The Sternwheel Regatta was an-end-of-the-summer festival held in Charleston from 1971 to 2009. In 1971, 12-year-old Nelson Jones, son of a prominent river family, approached Mayor John Hutchinson to suggest a race between five sternwheelers on Labor Day on the Kanawha River. Prodded by his secretary, Henrietta Cook, Hutchinson embraced the concept. Cook, herself a devoted river person, remained a major force behind the festival for many years.
Within two years, the boat races had expanded to a two-day festival centered around Charleston’s downtown levee. It continued to evolve as organizers added music, fireworks, food vendors, a distance run, and numerous land-based activities. By the early 1980s, the Regatta had stretched to a week. It subsequently burgeoned to 10 days, attracting thousands of local people as well as river lovers from other states. In 1989, more than 50 boats converged on Charleston.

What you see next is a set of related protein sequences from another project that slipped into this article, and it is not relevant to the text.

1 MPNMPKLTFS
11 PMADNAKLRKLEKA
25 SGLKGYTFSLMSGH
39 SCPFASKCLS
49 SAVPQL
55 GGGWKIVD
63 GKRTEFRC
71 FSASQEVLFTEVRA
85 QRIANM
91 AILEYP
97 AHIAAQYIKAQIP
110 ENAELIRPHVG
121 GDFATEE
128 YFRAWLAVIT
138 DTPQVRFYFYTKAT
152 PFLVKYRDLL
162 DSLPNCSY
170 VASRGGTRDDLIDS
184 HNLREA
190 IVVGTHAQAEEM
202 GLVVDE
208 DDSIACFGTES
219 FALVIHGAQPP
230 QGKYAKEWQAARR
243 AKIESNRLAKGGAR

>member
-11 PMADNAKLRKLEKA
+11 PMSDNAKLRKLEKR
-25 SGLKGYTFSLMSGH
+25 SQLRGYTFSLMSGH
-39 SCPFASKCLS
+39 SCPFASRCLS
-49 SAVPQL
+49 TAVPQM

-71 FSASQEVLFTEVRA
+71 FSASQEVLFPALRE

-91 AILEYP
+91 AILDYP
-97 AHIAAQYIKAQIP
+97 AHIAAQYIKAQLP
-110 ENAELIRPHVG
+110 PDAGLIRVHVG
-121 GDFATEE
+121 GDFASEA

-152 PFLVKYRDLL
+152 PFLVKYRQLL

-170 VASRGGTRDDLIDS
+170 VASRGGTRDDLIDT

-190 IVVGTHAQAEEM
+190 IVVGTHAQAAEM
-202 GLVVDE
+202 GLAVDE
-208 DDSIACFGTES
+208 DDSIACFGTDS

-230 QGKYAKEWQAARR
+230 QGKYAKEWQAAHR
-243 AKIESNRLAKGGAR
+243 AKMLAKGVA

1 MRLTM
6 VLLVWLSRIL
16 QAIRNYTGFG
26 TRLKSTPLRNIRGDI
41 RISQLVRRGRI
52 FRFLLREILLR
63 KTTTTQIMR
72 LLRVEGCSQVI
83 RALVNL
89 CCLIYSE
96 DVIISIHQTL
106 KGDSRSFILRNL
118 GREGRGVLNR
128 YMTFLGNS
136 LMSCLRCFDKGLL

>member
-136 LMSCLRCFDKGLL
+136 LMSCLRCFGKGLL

But the event wasn’t without problems. Over the years, there was controversy over beer sales, a source of considerable revenue. Some felt crowds had become too raucous and beer sales were restricted. In 2000, festivities were scaled back to an extended weekend. Sternwheelers docked along barges moored in the Kanawha, dwarfed that year by a special guest, the grand Delta Queen. The legendary riverboat had made several appearances at the annual festival. Participation by sternwheelers was less in following years, and the races were discontinued in 2003. Difficulty in obtaining sponsors for expensive activities and performers led the city to discontinue the Regatta entirely in 2009. Over the years other attractions, such as FestivALL, had begun to attract larger crowds, and the city decided to place more emphasis on these newer events.
This Article was written by Kay Michael
Last Revised on January 14, 2013